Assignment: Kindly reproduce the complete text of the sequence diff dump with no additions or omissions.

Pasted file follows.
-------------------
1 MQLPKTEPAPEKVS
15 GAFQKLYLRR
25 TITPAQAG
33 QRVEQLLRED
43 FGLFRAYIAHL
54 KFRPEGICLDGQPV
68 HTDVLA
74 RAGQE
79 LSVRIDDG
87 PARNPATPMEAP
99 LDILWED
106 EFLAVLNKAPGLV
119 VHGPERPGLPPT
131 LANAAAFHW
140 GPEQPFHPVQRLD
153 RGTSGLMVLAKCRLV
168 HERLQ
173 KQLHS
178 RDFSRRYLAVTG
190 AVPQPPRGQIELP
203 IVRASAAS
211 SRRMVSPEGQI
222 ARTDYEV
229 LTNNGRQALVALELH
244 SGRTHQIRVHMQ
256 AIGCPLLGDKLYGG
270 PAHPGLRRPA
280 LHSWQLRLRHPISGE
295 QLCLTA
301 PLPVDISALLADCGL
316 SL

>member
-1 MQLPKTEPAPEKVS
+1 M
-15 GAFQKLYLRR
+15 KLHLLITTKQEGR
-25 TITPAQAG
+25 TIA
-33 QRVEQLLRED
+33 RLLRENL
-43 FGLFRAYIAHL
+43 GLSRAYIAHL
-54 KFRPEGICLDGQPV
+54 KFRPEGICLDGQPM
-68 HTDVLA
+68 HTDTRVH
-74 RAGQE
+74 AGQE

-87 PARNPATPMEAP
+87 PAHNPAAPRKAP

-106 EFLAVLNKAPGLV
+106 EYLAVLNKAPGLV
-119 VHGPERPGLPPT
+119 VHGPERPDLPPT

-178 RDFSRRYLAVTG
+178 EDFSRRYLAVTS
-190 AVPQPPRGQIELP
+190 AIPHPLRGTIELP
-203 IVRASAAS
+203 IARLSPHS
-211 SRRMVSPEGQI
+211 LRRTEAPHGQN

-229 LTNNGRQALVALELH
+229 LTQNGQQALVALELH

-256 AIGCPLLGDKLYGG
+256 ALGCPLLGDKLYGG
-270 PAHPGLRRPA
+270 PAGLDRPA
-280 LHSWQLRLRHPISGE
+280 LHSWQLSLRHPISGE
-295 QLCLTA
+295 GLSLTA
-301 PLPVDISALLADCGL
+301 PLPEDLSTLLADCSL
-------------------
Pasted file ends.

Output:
1 MQLPKTEPAPEKVS
15 GAFQKLYLRR
25 TITPAQAG
33 QRVEQLLRED
43 FGLFRAYIAHL
54 KFRPEGICLDGQPV
68 HTDVLA
74 RAGQE
79 LSVRIDDG
87 PARNPATPMEAP
99 LDILWED
106 EFLAVLNKAPGLV
119 VHGPERPGLPPT
131 LANAAAFHW
140 GPEQPFHPVQRLD
153 RGTSGLMVLAKCRLV
168 HERLQ
173 KQLHS
178 RDFSRRYLAVTG
190 AVPQPPRGQIELP
203 IVRASAAS
211 SRRMVSPEGQI
222 ARTDYEV
229 LTNNGRQALVALELH
244 SGRTHQIRVHMQ
256 AIGCPLLGDKLYGG
270 PAHPGLRRPA
280 LHSWQLRLRHPISGE
295 QLCLTA
301 PLPVDISALLADCGL
316 SL

>member
-1 MQLPKTEPAPEKVS
+1 M
-15 GAFQKLYLRR
+15 KLHLLITTKQEGR
-25 TITPAQAG
+25 TIA
-33 QRVEQLLRED
+33 RLLRENL
-43 FGLFRAYIAHL
+43 GLSRAYIAHL
-54 KFRPEGICLDGQPV
+54 KFRPEGICLDGQPM
-68 HTDVLA
+68 HTDTRVH
-74 RAGQE
+74 AGQE

-87 PARNPATPMEAP
+87 PAHNPAAPRKAP

-106 EFLAVLNKAPGLV
+106 EYLAVLNKAPGLV
-119 VHGPERPGLPPT
+119 VHGPERPDLPPT

-178 RDFSRRYLAVTG
+178 EDFSRRYLAVTS
-190 AVPQPPRGQIELP
+190 AIPHPLRGTIELP
-203 IVRASAAS
+203 IARLSPHS
-211 SRRMVSPEGQI
+211 LRRTEAPHGQN

-229 LTNNGRQALVALELH
+229 LTQNGQQALVALELH

-256 AIGCPLLGDKLYGG
+256 ALGCPLLGDKLYGG
-270 PAHPGLRRPA
+270 PAGLDRPA
-280 LHSWQLRLRHPISGE
+280 LHSWQLSLRHPISGE
-295 QLCLTA
+295 GLSLTA
-301 PLPVDISALLADCGL
+301 PLPEDLSTLLADCSL